Volunteer bias in recruitment, retention, and blood sample donation in a randomised controlled trial involving mothers and their children at six months and two years: a longitudinal analysis

PLoS One. 2013 Jul 9;8(7):e67912. doi: 10.1371/journal.pone.0067912. Print 2013.


Background: The vulnerability of clinical trials to volunteer bias is under-reported. Volunteer bias is systematic error due to differences between those who choose to participate in studies and those who do not.

Methods and results: This paper extends the applications of the concept of volunteer bias by using data from a trial of probiotic supplementation for childhood atopy in healthy dyads to explore 1) differences between a) trial participants and aggregated data from publicly available databases b) participants and non-participants as the trial progressed 2) impact on trial findings of weighting data according to deprivation (Townsend) fifths in the sample and target populations. 1) a) Recruits (n = 454) were less deprived than the target population, matched for area of residence and delivery dates (n = 6,893) (mean [SD] deprivation scores 0.09[4.21] and 0.79[4.08], t = 3.44, df = 511, p<0.001). b) i) As the trial progressed, representation of the most deprived decreased. These participants and smokers were less likely to be retained at 6 months (n = 430[95%]) (OR 0.29,0.13-0.67 and 0.20,0.09-0.46), and 2 years (n = 380[84%]) (aOR 0.68,0.50-0.93 and 0.55,0.28-1.09), and consent to infant blood sample donation (n = 220[48%]) (aOR 0.72,0.57-0.92 and 0.43,0.22-0.83). ii) Mothers interested in probiotics or research or reporting infants' adverse events or rashes were more likely to attend research clinics and consent to skin-prick testing. Mothers participating to help children were more likely to consent to infant blood sample donation. 2) In one trial outcome, atopic eczema, the intervention had a positive effect only in the over-represented, least deprived group. Here, data weighting attenuated risk reduction from 6.9%(0.9-13.1%) to 4.6%(-1.4-+10.5%), and OR from 0.40(0.18-0.91) to 0.56(0.26-1.21). Other findings were unchanged.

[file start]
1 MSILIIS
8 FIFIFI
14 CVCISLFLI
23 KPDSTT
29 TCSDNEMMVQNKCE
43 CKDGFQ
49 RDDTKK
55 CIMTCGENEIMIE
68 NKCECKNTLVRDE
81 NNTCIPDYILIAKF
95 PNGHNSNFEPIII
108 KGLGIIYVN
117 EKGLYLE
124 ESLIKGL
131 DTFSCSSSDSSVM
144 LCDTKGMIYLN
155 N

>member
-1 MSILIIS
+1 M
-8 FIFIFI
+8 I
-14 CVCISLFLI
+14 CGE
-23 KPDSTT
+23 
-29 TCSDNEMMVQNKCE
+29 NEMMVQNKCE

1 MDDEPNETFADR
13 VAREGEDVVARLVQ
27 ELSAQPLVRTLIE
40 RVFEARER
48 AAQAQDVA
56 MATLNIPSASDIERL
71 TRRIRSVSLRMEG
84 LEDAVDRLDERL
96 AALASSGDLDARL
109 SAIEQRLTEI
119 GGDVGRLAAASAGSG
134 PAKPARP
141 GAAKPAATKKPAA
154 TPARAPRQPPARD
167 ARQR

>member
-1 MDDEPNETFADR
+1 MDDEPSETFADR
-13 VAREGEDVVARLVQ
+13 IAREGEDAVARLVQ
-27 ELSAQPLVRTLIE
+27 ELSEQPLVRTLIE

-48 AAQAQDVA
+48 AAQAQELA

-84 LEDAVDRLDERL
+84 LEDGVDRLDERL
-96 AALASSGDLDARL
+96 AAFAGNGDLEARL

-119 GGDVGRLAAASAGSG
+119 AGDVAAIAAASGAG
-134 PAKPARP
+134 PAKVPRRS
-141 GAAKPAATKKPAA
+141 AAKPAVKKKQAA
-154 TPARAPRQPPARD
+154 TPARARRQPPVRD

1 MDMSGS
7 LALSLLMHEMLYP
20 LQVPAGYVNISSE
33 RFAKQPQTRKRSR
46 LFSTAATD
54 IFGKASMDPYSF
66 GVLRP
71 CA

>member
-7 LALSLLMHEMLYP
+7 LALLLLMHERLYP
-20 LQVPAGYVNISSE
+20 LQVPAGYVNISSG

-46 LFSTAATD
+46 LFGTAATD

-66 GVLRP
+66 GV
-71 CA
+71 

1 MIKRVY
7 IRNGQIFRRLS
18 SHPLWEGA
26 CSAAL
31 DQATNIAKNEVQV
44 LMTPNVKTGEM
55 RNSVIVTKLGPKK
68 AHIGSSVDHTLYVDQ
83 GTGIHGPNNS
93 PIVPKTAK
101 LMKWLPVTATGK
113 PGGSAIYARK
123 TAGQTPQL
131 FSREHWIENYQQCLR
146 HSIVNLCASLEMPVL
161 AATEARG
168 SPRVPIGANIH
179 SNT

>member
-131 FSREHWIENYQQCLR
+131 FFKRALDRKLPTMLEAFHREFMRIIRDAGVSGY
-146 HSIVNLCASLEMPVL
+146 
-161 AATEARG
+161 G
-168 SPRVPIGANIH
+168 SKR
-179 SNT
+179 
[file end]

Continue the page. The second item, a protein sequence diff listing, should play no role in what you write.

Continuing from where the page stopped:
Conclusions: Potential for volunteer bias intensified during the trial, due to non-participation of the most deprived and smokers. However, these were not the only predictors of non-participation. Data weighting quantified volunteer bias and modified one important trial outcome.

Trial registration: This randomised, double blind, parallel group, placebo controlled trial is registered with the International Standard Randomised Controlled Trials Register, Number (ISRCTN) 26287422. Registered title: Probiotics in the prevention of atopy in infants and children.

Publication types

  • Research Support, Non-U.S. Gov't

MeSH terms

  • Adult
  • Child, Preschool
  • Female
  • Humans
  • Infant
  • Longitudinal Studies
  • Male
  • Mothers
  • Outcome and Process Assessment, Health Care
  • Randomized Controlled Trials as Topic*
  • Research Design*
  • Risk Factors
  • Selection Bias*
  • Volunteers*

Associated data

  • ISRCTN/ISRCTN26287422

Grants and funding

The project was supported by the Knowledge Exploitation Fund, Collaborative Industrial Research (project number HE09 COL 1002), Welsh Development Agency, United Kingdom (UK) and Cultech Limited, Unit 3, Christchurch Rd, Baglan Industrial Park, Port Talbot, SA12 7BZ, UK. Cultech Ltd. UK part funded the trial and provided the probiotic and matching placebo, and generated the random allocation sequence. Sue Plummer is a Director of Cultech and advised on study design and contributed to the final report. The sponsors were not involved in data collection, analysis or interpretation of the findings. The Knowledge Exploitation Fund had no involvement in the conduct of the trial. The funders had no role in data collection and analysis, decision to publish, or preparation of the manuscript. Dr. Sue Plummer proposed the product to be researched and commented on the study design. Dr. Sue Plummer and Dr. Iveta Garaiova commented on the manuscript prepared by Sue Jordan to ensure clarity. No changes to the findings were either suggested or made.